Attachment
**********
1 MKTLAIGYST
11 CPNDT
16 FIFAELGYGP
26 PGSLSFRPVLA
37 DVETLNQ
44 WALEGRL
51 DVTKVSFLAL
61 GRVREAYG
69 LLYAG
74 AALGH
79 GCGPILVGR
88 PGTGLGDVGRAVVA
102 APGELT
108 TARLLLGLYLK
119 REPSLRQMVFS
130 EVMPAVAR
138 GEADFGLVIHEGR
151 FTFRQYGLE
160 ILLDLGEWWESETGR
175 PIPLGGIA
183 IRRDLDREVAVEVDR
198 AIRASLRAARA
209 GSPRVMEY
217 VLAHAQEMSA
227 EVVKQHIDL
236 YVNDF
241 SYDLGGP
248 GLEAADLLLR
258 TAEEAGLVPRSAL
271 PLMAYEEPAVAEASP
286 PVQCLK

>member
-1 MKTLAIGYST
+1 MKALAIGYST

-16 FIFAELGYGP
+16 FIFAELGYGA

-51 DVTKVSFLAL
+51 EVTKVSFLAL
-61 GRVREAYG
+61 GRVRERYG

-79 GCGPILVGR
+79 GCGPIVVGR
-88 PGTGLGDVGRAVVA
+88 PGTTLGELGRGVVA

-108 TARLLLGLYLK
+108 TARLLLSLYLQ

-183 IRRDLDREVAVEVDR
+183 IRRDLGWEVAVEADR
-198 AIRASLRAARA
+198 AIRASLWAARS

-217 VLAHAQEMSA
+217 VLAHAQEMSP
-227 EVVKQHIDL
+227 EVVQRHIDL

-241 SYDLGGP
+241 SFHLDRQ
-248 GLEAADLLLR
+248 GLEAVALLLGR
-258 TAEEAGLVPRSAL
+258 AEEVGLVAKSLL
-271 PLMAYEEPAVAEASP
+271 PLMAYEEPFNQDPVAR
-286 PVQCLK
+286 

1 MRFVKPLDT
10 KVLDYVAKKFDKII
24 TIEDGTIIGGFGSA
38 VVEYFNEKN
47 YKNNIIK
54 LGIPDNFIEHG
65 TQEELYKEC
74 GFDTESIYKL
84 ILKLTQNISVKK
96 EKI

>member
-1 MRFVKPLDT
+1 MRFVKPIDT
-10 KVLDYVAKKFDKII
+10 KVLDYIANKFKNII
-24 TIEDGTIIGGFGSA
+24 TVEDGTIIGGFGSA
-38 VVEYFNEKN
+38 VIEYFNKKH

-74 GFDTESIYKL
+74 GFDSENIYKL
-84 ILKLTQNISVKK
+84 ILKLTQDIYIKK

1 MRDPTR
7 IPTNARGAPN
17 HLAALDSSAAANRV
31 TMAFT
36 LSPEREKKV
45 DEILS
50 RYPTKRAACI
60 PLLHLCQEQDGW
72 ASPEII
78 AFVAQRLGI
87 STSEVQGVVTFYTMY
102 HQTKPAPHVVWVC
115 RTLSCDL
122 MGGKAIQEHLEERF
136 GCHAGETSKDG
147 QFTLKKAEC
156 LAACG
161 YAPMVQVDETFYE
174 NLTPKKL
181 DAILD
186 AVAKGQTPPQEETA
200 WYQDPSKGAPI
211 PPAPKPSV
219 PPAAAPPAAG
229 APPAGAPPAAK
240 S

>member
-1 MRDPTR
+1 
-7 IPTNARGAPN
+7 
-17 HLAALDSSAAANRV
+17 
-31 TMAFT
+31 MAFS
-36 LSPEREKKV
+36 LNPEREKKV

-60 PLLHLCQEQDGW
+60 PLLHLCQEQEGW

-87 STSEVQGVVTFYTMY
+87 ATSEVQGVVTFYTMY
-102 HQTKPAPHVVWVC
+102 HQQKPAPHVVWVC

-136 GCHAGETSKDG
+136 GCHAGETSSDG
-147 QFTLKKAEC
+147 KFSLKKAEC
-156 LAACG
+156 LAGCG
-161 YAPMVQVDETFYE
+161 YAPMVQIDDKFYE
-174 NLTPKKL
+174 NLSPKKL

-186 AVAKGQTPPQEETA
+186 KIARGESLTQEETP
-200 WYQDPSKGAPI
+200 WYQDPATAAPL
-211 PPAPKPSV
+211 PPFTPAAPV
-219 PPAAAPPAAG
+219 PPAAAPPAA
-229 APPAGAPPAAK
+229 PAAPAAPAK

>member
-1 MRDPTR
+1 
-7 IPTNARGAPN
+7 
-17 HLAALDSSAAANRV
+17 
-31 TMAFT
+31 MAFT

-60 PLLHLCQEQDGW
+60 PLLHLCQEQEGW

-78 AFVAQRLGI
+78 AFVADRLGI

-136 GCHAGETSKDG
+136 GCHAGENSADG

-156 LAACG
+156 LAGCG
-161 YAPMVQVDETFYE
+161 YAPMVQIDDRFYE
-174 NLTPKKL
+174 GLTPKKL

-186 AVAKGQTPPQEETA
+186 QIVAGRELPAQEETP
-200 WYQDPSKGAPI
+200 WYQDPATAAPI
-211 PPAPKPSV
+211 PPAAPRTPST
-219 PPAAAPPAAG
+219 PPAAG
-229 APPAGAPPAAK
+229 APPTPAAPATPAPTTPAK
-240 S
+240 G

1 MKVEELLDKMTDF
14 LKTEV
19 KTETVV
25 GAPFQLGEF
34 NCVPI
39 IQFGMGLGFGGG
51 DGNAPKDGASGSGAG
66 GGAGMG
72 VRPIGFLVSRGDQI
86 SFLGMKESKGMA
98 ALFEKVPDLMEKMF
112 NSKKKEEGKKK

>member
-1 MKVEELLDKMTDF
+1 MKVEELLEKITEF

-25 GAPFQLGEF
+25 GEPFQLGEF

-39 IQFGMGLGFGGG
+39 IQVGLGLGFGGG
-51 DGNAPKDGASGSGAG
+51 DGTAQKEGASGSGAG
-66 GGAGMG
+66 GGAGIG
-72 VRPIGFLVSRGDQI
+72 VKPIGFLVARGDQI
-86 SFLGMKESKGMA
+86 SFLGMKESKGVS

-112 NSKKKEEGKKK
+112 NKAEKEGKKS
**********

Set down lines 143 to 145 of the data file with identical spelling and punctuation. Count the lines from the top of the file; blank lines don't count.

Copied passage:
-200 WYQDPSKGAPI
+200 WYQDPATAAPL
-211 PPAPKPSV